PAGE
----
To mark the 10th anniversary of Hurricane Katrina, this week Curbed is exploring how the housing, architecture, and neighborhoods of New Orleans have changed since the storm. Here, a look at the St. Bernard Project, an organization that is using what it learned constructing homes in New Orleans to improve post-disaster rebuilding—and disaster preparedness—elsewhere.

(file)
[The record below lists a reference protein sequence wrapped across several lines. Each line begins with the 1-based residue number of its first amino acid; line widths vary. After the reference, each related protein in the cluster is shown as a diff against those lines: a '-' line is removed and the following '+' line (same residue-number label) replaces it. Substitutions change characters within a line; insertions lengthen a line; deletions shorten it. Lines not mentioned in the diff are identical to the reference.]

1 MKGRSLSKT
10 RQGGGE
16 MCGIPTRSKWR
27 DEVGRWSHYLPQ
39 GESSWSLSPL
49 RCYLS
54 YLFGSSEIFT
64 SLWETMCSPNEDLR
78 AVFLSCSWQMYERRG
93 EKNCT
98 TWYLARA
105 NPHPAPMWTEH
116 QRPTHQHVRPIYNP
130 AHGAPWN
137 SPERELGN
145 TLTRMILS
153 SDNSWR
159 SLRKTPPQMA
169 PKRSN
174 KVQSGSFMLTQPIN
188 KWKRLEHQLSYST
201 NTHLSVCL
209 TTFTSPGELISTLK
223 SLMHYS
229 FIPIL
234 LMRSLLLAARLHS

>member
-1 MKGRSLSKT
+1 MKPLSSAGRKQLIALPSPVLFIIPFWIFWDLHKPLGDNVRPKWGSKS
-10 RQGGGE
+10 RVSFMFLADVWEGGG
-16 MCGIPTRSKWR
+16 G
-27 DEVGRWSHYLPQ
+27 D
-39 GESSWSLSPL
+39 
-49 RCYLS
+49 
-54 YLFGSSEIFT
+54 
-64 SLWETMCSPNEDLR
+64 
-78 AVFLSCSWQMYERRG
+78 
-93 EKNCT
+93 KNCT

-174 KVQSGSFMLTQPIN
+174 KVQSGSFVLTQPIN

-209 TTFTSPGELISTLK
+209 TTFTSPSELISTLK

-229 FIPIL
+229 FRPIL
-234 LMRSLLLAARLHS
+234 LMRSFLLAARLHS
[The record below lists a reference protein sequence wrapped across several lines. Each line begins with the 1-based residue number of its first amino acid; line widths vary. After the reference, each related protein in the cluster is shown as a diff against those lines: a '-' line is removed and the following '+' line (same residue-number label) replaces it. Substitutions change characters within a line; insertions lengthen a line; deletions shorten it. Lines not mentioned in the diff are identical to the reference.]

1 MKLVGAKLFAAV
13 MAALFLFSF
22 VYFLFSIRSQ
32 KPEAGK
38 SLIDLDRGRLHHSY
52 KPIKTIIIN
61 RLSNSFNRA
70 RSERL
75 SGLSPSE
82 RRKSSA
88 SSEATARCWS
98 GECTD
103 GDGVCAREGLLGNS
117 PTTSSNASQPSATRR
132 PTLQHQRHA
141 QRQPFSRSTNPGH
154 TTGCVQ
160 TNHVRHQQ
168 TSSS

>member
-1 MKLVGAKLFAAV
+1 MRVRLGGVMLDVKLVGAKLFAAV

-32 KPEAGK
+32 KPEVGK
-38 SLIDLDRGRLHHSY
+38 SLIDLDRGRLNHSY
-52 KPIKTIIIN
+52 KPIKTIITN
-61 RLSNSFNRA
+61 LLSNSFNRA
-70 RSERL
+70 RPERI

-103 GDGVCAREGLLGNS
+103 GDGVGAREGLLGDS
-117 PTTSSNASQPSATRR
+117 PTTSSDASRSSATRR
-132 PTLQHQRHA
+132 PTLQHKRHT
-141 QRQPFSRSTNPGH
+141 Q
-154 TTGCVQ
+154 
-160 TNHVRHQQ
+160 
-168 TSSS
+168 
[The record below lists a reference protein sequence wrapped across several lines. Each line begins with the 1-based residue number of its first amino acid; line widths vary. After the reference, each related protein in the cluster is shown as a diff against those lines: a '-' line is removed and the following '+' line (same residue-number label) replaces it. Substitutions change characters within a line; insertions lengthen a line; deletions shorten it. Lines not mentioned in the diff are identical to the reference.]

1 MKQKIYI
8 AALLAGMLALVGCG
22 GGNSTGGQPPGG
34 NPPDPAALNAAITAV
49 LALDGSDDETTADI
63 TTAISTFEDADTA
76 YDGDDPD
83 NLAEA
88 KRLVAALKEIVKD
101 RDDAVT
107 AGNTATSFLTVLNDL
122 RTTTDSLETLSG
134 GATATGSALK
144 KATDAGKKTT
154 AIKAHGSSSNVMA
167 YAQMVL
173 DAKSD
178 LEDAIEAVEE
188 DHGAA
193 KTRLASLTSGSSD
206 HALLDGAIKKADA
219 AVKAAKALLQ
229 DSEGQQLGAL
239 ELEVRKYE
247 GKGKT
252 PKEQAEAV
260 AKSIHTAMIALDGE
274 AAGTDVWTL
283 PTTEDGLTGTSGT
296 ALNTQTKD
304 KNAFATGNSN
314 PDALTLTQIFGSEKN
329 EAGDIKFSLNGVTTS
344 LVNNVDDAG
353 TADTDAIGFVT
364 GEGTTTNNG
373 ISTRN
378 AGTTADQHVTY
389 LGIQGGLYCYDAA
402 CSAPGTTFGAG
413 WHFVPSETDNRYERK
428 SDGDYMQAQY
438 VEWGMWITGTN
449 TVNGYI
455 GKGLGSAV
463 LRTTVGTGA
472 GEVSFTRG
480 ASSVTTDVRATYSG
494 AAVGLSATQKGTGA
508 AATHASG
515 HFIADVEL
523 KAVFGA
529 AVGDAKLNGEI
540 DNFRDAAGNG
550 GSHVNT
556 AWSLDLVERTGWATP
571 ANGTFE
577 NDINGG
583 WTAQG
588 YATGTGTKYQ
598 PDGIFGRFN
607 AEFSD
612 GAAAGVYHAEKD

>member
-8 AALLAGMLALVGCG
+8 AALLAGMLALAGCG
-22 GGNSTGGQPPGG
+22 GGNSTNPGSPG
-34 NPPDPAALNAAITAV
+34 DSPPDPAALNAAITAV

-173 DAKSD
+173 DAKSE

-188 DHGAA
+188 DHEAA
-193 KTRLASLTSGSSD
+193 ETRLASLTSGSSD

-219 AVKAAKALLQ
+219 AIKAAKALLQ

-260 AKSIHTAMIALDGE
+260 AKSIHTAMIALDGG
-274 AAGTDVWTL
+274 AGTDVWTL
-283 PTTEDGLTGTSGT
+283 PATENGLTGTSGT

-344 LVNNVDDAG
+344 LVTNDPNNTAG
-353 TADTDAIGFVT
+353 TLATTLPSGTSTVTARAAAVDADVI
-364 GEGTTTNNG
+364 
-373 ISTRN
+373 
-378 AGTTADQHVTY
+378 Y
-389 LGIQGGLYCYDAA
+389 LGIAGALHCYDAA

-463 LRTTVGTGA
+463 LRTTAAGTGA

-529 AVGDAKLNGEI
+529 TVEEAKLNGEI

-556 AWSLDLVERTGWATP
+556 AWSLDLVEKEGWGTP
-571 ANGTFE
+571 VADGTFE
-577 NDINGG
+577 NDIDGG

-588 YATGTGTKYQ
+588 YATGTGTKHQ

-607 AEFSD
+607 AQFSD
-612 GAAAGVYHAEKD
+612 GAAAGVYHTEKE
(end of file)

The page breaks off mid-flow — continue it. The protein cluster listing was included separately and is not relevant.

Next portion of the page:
Patricia Woskowiak will gladly tell you the worst thing that happened to her home after Hurricane Sandy hit Howard Beach, a waterfront neighborhood in Queens, New York, where she's lived for nearly four decades. It wasn't when the storm surge seeped into the home she shares with her husband, Joseph, damaging hardwood floors and creeping so far up the walls she had to start throwing things up the stairs. It wasn't when salt from the floodwaters that came three years ago seeped into the soil surrounding her 164th Avenue bungalow and bleached her trees, turning them golden-yellow from the salt. No, the moments that really frustrated Woskowiak were the times when people offered her "help." It was when contractors came in "like the guys from the Chainsaw Massacre" and tore up the trim in her living room.